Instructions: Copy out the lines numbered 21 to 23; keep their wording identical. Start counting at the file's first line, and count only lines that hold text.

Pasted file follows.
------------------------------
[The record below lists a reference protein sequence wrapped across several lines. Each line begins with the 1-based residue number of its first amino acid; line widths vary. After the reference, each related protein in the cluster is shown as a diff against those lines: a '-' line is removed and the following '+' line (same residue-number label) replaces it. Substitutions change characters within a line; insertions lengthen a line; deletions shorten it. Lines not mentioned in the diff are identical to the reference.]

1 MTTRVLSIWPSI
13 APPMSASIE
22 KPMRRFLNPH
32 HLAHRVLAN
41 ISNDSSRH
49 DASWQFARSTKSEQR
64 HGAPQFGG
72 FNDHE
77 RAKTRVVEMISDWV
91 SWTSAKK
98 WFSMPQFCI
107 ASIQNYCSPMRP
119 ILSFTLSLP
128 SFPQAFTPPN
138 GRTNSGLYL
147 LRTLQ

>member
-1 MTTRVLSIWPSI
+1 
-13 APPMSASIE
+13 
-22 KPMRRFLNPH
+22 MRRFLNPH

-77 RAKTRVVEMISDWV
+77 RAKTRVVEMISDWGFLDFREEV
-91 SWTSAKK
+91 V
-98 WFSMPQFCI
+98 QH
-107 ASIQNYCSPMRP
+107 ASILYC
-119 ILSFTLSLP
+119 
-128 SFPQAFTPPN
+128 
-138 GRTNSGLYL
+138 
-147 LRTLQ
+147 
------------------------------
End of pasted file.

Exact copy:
-13 APPMSASIE
+13 
-22 KPMRRFLNPH